“Gisela, Frisco, Bunbury”: Rediscovering “Heiteres Musiktheater” From The DDR

Michael Hardern
Operetta Research Center
21 February, 2020

It’s mind boggling that the entire operetta repertoire created and performed in the former DDR between 1949 and 1990 has been ignored by researchers in the West. Not a single operetta book – apart from the titles published in the German Democratic Republic itself by Otto Schneidereit –mentions these works, not even their mere existence. Volker Klotz in his famous Operette: Porträt und Handbuch einer unerhörten Kunst discusses “good” and “bad” operettas from all over the place (Spain, Italy …), but no works written for the “other” half of Germany. And the new Cambridge Companion to Operetta has chapters on operetta in Russia/USSR and Nordic Countries, among other places, but has German history “stop” after the Nazis.

Various famous operettas from Eastern Germany, as presented on an LP cover in the GDR.

Various famous operettas from Eastern Germany, as presented on an LP cover in the GDR.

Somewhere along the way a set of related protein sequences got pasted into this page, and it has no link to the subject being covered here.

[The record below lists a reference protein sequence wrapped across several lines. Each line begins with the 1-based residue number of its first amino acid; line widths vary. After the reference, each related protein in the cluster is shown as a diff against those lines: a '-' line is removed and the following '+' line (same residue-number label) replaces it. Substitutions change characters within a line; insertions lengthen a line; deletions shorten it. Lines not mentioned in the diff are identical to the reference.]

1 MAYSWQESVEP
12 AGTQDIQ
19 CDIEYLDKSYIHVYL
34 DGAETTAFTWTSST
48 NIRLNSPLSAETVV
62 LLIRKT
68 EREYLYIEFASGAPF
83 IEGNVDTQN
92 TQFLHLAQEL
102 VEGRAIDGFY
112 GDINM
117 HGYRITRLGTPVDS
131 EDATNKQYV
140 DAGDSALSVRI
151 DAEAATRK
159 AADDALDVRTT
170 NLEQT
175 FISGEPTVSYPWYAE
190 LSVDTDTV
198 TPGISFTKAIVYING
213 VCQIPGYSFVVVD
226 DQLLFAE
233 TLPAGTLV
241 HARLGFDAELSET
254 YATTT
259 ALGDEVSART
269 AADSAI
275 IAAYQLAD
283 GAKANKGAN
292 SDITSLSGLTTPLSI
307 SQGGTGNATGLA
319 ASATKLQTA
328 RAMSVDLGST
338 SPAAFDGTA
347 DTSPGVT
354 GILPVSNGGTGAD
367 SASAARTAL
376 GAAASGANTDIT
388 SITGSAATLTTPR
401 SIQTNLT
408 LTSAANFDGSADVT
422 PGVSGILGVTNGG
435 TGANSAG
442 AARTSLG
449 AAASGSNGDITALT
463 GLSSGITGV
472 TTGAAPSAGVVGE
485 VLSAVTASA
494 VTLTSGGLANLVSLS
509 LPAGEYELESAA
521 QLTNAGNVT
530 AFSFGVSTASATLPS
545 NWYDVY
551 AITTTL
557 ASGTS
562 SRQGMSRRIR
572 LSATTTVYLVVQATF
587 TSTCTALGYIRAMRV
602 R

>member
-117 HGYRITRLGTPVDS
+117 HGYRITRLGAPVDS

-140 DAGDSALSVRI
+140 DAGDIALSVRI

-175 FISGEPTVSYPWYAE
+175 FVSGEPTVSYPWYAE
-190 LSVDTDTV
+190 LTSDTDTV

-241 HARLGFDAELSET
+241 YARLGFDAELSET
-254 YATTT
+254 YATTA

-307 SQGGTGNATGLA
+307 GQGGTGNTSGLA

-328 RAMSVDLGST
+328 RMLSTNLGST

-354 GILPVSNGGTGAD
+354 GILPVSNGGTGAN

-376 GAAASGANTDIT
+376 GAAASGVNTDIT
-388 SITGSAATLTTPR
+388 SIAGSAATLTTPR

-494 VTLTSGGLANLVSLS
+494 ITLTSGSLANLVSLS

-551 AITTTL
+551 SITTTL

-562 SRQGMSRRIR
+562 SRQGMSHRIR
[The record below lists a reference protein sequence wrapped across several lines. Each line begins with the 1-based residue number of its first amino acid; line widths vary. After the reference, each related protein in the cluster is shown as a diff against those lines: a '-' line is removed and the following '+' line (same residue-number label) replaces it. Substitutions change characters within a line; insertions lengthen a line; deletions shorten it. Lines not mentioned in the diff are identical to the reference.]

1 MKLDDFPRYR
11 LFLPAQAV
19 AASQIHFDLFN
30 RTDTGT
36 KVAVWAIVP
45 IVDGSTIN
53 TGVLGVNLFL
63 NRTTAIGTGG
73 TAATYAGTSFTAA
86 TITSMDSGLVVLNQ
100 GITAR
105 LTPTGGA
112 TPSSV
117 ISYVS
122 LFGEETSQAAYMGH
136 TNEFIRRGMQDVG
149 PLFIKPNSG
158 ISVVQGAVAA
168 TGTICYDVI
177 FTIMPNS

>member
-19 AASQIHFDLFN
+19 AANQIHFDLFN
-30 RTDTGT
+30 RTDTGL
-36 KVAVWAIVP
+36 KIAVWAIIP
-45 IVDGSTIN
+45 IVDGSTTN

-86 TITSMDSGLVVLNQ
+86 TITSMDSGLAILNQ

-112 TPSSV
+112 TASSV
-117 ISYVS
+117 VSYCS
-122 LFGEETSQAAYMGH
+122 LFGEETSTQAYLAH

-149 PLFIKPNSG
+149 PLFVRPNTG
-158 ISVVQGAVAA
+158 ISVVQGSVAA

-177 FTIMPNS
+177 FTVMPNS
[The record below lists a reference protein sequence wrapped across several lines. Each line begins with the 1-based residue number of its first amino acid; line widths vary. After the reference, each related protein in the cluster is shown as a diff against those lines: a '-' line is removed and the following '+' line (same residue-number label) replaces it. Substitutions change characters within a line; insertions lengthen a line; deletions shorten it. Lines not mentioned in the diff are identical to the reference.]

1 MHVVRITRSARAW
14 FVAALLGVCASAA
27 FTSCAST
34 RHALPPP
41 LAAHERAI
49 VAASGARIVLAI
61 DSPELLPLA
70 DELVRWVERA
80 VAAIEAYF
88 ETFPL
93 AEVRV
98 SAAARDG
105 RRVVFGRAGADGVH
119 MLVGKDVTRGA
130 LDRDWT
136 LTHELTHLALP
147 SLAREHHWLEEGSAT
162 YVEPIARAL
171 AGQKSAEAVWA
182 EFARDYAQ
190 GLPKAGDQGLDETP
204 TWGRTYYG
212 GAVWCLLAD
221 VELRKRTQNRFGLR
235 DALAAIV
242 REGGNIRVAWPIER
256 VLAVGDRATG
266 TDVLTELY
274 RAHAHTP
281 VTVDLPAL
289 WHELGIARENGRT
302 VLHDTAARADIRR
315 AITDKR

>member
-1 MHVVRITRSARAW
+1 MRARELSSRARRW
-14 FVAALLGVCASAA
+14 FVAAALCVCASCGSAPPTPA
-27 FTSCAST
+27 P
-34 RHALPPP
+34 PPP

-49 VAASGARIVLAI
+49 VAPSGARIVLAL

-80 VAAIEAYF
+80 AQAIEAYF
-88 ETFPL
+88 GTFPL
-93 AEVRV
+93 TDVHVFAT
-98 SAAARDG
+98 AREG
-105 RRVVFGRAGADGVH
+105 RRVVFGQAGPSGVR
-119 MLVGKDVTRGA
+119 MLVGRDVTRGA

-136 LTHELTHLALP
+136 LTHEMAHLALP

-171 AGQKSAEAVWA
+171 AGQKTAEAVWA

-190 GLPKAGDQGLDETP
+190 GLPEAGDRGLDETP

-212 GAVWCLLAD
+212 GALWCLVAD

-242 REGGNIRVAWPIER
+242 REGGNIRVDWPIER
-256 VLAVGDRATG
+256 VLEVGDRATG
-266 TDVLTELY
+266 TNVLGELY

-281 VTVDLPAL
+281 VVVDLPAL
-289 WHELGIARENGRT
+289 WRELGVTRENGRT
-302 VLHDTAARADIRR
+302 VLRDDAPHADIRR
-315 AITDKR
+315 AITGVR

Maybe history always skips a generation, as curator Wolfgang Theis recently said in an interview. For the immediately following generation events and developments are “too close,” causing a reaction of casting them aside as old-fashioned and uninteresting, oppressive even. That’s certainly what happened after the Berlin Wall came down in 1989 and the unification of East and West Germany began. Many things associated with the old “socialist” system were pushed aside, because they were seen as negative. Many spoke of the DDR and it’s omnipresent Stasi (State Security) surveilance system as a dictatorship and a horror. Which it was, for many.

As part of this reaction, the many shows written for the theater scene in the DDR were pushed aside, too. One of the few exceptions was Peter Lund’s production of Messeschlager Gisela (1960) at Neuköllner Oper in West-Berlin, in 1997. Though it was well received, and even recorded, there was no wave of new interest, let alone a new wave of productions.

The many once celebrated titles by composers such as Gerd Natschinki (Messeschlager Gisela, Mein Freund Bunbury), Guido Masanetz (In Frisco ist der Teufel los), Herbert Kawan (Treffpunkt Herz) or Eberhard Schmidt (Bolero) disappeared in archives, the various recordings that had been released on LP in DDR times were not re-issued as cast albums on CD. Not a single one of them. Only recently have some enthusiasts put them onto YouTube, making the music available again to a larger public again and saving it from total obscurity.